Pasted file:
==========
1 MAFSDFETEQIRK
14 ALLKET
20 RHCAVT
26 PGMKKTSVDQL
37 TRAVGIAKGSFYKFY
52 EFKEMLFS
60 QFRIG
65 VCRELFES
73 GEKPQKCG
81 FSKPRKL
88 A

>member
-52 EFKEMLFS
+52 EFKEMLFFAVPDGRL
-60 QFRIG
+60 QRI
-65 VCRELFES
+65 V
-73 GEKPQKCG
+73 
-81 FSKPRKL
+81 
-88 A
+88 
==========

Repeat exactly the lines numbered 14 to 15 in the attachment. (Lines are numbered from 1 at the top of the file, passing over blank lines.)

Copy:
+52 EFKEMLFFAVPDGRL
-60 QFRIG